Literary


Americashire

Americashire

Lately I’ve been reading memoirs. It surprises me that I like them so much because I tend to read novels, and because I write fiction. I can’t imagine writing my own memoir. Too many people are still around to find out about it and hate me for it. I suppose I could sugarcoat it but [...]

Let’s Explore Diabetes with Owls

Let’s Explore Diabetes with Owls

We tried to explain the appeal of satirist/essayist/absurdist David Sedaris to our Turkish guide as our family exploded with laughter while passing around his latest book, Let’s Explore Diabetes with Owls.  Every time one of us put the book down, having just finished a chapter that dealt with his observations on China, or his father [...]

Where’d You Go, Bernadette?

Where’d You Go, Bernadette?

Equal parts harrowing and hilarious, Where’d You Go, Bernadette by Maria Semple, concerns the disappearance of a semi-dysfunctional mother (aren’t we all?) as told through the eyes of her super-smart eighth grade daughter, Bee. Bernadette is as smart as her daughter, but considerably more acerbic and decidedly misanthropic. It turns out she has been on the [...]

Running With Scissors

Running With Scissors

A memoir by Augusten Burroughs Born into an already troubled family— —wait. Let’s tell it like it is. Because in Augusten Burroughs’ memoir, Running With Scissors, he tells it like it was. And it was weird. Born into a totally screwed-up family, with an alcoholic father and a psychotic mother who fought raging battles on [...]

Camelot & Vine by Petrea Burchard

Camelot & Vine by Petrea Burchard

“I hadn’t planned on a mid-life crisis…but I was gripped by the urge to run.” “As soon as the plane took off I knew I’d made a mistake.…The pilot chattered away over the intercom. It would take something like nine hours to get to London. Nine hours of panic in economy class was just plain [...]

Royalist Rebel

Royalist Rebel

Regardless of the story inside, recent covers of historical novels are all about the bodice. A hint of cleavage indicates a hint of romance, maybe even lust. These books are obviously aimed at women, but when the character’s head is cut out of the picture, I wonder what kind of women those cover designers are [...]

Old Filth

Old Filth

Like a bracing draught of quinine water, the beautifully written Old Filth by Jane Gardam is both astringent and purifying; it’s good for you and, it turns out, has more than a little kick. If you are fascinated by the effects of the Empire on Britain and its subjects, this novel will be like adding gin to [...]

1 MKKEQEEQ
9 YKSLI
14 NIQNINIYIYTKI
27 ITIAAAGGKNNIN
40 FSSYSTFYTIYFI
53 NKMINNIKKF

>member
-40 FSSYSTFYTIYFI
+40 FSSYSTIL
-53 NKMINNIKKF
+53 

Death at the Voyager Hotel: a Novella

Death at the Voyager Hotel: a Novella

by Kwei Quartey Prologue In equatorial Africa, day breaks around 5:30 a.m. no matter the time of year. Morning preparations at the Voyager Hotel in Accra, Ghana follow a similar timetable. The breakfast buffet is laid out, the day staff arrives to take over from the graveyard shift, the janitor sweeps the lobby, and tour buses and hired [...]

Elizabeth the First Wife

Elizabeth the First Wife

Another laugh-out-loud romp through Pasadena by Lian Dolan (author of Vroman’s all-time best seller Helen of Pasadena) that oh-so-gently sends up institutions beloved (and sometimes berated) by us all, while keeping the plot moving and the characters familiar, believable, and relatable. Elizabeth Lancaster is a divorced professor of Shakespeare at PCC. She lives in a vintage [...]

Life After Life by Kate Atkinson

Life After Life by Kate Atkinson

This is a stylish, thoughtful, engrossing novel, a meditation on consciousness and consequences. Ursula Todd, born to English upper class parents on a snowy night in 1910, is reborn and dies again and again, living through and with various incidents, chief among them World War II. Some chapters are lengthy, some just a few paragraphs. [...]

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Maude Woods - Opening October 22nd in Pasadena

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Camelot and Vine

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